Use mechanical thinning before or after planting

How is the evidence assessed?
  • Effectiveness
  • Certainty
  • Harms

Study locations

Key messages

  • Five of six studies (including two replicated, randomized, controlled studies) in Brazil, Canada, Finland, France and the USA found that thinning trees after planting increased survival and size of the planted trees. One study found it decreased their density. One study found that the effects of thinning on the size and survival rate of planted trees varied between species.
  • One replicated study in the USA found that the survival rate of red oak seedlings increased with the size of the thinned area.


About key messages

Key messages provide a descriptive index to studies we have found that test this intervention.

Studies are not directly comparable or of equal value. When making decisions based on this evidence, you should consider factors such as study size, study design, reported metrics and relevance of the study to your situation, rather than simply counting the number of studies that support a particular interpretation.

Supporting evidence from individual studies

  1. A replicated, controlled study in 1993-1997 in boreal forest in Alberta, Canada (Man & Lieffers 1999) found that canopy cutting decreased the mortality of planted white spruce Picea glauca seedlings. Mortality was higher in uncut than i cut treatments (uncut: 22%: partial-cut: 8%-9%; clearcutting: 13%). Seedling height increase (uncut: 14 cm: partial-cut: 29-31 cm; clearcutting: 24 cm) and root-collar diameter (uncut: 5 mm: partial-cut: 7-8 mm; clearcutting: 8 mm) did not differ between treatments. Data were collected in 1997 in one uncut, two partial-cut (residual basal area of 9-16 m2/ha trembling aspen Populus tremuloides and 4 m2/ha white spruce) and one clearcutplots (150 × 150 m) in each of two blocks. Treatments and seedlings planting were in 1993-1994.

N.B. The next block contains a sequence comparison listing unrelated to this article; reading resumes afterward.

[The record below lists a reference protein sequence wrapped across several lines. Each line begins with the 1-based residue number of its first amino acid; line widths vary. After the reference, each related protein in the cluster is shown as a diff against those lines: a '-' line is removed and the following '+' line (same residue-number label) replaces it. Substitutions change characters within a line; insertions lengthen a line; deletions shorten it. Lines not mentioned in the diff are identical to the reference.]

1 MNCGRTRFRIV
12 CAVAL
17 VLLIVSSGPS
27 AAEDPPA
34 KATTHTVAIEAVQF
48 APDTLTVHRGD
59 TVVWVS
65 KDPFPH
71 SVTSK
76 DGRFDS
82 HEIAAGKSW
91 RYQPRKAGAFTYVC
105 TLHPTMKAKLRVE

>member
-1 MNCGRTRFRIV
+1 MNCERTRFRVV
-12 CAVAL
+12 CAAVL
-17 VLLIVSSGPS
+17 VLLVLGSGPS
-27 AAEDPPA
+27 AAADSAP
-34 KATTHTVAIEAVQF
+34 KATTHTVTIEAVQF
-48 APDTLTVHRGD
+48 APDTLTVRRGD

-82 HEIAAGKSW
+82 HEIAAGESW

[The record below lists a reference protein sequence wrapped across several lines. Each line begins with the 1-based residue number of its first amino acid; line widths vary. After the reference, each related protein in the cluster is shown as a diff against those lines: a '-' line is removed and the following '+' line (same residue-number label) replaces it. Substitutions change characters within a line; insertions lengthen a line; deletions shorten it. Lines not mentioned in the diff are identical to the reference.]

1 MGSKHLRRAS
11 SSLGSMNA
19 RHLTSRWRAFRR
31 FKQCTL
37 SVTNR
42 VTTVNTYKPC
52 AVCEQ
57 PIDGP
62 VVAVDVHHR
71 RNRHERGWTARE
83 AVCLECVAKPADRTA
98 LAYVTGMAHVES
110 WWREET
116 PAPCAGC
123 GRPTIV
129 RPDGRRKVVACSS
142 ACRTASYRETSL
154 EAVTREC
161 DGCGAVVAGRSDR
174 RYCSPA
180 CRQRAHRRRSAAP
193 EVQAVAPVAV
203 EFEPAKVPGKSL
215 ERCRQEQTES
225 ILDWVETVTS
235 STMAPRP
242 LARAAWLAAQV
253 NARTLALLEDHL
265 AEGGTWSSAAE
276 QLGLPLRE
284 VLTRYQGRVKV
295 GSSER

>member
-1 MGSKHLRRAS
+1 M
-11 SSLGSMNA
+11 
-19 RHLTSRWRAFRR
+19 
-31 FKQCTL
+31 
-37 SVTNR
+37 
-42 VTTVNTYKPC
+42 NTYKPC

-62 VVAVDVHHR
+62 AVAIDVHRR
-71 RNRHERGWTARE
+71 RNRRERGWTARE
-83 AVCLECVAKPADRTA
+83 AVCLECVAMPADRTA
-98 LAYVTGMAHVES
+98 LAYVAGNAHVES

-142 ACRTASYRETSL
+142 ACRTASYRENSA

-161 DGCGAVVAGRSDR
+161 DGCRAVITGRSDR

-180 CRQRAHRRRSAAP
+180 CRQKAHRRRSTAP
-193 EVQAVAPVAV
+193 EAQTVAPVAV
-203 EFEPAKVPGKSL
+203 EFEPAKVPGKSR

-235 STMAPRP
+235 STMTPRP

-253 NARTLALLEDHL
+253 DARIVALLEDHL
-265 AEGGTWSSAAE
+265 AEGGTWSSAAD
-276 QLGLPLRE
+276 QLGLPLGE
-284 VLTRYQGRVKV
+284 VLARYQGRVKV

Study and other actions tested
  2. A replicated, controlled study in 2001-2008 in boreal forest in Finland (Den Herder, Kouki & Ruusila 2009) found that thinning had mixed effects on the height and mortality of different tree species. In both burned and unburned sites, the height of silver birch Betula pendula was higher in thinned and clearcut (130-270 cm) than in unthinned plots (40-70 cm). Birch mortality was lower in thinned (5-10%) than in clearcut and control (25-55%). The height of rowan Sorbus aucuparia was similar in all treatments in both burned and unburned plots (40-70 cm). Rowan mortality was higher in clearcut (50%) than in thinned and unthinned plots (5-15%) in unburned, and similar in all treatments in burned sites (5-15%). The height of Eurasian aspen Populus tremula was higher in thinned and clearcut (70-80 cm) than in unthinned (30-35 cm) in both burned and unburned. Aspen mortality was higher in unthinned (30%) than in thinned and clearcut (10-15%) in burned, and similar in all treatments in unburned sites (10-30%). Ten seedlings of each species were planted in 2002-2003 in each of three treatment plots (10 ×15 m): clearcut, thinned (50 m3/ha green-tree retention) and unthinned, replicated in three burned (in 2002) and in three unburned sites (total of 18 plots). Treatments were applied in 2001-2002. Data were collected in 2002-2008.

    Study and other actions tested